"Learning to create beauty and peace in everyday moments was what kept me going in the middle of it all. Food, feasting, and traditions are not frivolous, but ways to make life work, to make it sustainable. Predictable peace, comfort, and fellowship are something every home should provide - at least most of the time."
          ~ Sally Clarkson, The Lifegiving Table

Each chapter in Sally's book ends with something to think about, something to try, and a few of their family's favorite recipes. The something to ponder is usually Scripture, a few devotional thoughts, and quotes. Something to try are practical steps you can take to apply the chapter's message. The recipes range from simple family recipes to delectable treats that the Clarkson's enjoy.  I'll be trying some of the recipes myself, though not all of them suit our personal style and food tastes, here.

If you're looking for encouragement in the task of caring for your family on a daily basis, or looking for ideas to create lasting family memories and traditions, The Lifegiving Table is a wonderful source of inspiration. I admit to feeling weary of cooking and kitchen chores on a regular basis. It helps to be reminded of WHY I feed my family and WHY I take time to cook family favorites instead of relying on easy frozen options. (Which we do use - too much during our current baseball season.)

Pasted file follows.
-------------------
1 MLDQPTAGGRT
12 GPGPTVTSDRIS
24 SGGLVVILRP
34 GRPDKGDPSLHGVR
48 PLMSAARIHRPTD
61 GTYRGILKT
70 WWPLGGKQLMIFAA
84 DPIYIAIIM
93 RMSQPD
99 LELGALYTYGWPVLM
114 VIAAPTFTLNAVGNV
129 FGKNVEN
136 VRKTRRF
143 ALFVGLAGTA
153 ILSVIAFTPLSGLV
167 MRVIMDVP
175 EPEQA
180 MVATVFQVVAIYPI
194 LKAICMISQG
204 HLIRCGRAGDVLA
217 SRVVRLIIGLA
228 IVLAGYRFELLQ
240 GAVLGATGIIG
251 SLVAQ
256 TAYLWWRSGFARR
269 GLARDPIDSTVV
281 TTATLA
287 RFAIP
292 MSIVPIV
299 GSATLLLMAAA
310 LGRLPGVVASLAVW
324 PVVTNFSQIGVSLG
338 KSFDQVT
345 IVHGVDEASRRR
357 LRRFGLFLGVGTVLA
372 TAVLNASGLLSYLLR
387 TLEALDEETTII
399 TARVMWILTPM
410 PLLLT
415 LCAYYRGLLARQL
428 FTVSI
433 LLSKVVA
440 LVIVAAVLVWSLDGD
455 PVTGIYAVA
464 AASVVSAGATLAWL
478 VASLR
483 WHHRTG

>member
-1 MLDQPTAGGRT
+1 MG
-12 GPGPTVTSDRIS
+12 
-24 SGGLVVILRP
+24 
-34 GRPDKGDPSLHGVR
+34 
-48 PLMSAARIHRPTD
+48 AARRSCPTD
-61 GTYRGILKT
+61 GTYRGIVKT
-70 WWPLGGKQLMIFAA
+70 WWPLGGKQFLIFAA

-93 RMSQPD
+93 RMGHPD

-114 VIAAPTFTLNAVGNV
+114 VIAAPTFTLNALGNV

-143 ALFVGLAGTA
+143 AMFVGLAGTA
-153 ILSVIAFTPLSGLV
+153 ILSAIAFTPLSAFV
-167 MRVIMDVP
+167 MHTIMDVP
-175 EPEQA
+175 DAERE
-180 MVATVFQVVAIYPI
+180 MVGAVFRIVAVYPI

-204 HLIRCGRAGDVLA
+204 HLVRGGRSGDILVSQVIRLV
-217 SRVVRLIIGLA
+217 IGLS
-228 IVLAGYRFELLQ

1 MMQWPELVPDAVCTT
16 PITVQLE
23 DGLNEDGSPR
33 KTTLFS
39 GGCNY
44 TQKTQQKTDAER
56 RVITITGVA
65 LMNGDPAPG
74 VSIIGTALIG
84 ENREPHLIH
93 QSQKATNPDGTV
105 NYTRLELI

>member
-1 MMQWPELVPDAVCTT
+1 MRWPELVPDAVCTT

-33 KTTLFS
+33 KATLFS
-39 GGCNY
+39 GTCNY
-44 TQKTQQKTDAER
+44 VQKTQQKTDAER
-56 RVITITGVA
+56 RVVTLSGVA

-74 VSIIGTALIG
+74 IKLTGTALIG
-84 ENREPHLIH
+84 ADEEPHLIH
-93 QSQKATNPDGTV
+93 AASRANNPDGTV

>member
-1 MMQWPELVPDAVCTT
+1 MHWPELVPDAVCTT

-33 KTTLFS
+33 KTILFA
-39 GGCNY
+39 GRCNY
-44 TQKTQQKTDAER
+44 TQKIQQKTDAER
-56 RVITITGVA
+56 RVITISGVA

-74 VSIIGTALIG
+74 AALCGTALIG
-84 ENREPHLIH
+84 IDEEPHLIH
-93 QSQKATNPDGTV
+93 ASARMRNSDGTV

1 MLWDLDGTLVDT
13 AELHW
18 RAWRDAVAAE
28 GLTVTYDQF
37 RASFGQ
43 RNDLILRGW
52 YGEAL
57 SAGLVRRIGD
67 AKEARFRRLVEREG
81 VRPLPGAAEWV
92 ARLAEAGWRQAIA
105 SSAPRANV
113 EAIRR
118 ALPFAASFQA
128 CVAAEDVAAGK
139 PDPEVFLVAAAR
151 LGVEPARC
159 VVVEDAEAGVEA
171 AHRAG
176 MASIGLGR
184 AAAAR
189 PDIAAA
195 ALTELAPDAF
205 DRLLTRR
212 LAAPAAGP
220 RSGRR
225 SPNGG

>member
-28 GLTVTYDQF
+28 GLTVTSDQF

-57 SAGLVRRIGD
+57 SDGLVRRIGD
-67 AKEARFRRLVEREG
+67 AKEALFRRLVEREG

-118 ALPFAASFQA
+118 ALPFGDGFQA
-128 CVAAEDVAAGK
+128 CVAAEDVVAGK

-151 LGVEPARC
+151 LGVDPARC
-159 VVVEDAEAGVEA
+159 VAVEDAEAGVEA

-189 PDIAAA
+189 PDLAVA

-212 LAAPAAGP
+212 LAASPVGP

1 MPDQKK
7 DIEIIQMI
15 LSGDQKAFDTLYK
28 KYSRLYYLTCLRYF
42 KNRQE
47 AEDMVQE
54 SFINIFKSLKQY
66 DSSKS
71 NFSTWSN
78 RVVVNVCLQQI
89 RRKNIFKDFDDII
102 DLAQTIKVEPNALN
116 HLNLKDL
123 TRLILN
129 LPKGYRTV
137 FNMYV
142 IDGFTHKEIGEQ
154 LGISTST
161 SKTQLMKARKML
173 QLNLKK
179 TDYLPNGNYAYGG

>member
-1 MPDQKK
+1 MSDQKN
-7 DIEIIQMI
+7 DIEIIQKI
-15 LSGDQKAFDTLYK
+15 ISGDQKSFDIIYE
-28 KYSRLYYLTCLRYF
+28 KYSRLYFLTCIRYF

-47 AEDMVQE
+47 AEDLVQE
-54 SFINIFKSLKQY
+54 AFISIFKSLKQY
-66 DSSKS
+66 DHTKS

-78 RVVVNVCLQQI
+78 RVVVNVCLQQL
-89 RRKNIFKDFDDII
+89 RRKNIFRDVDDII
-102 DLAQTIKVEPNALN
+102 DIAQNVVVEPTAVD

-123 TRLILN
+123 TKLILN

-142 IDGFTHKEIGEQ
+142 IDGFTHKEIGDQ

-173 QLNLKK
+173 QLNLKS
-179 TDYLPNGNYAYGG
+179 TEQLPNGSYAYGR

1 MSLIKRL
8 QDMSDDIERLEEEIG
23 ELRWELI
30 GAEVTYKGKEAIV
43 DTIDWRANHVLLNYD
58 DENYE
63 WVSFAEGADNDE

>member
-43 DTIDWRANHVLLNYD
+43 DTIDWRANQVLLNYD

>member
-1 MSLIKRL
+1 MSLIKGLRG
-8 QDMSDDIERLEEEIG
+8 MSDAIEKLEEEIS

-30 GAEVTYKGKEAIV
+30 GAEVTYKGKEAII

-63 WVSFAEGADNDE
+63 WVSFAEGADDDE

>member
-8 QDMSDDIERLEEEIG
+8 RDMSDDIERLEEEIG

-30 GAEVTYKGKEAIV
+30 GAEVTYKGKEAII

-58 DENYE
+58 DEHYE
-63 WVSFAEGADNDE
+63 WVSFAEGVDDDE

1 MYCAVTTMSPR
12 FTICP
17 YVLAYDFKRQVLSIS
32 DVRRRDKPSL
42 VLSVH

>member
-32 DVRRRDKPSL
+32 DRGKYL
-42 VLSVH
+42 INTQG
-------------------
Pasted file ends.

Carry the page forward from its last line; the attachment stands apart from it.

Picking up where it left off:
April E.


Friday, December 1, 2017

Review: Adored Devotions for Young Women



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Adored: 365 Devotions for Young Women has an important message for young ladies. The message is simply that they are never alone. They are loved by their Creator God and He is always with them. He will never fail them, and His grace is always available. I've looked through this devotional and although it states that it is intended for teenage girls, I believe my 11.5 year old daughter is ready for it. The devotions are short, but meaningful - covering aspects of godly womanhood, grace, honesty, godly love, and so much more than just dealing with mean girls at school.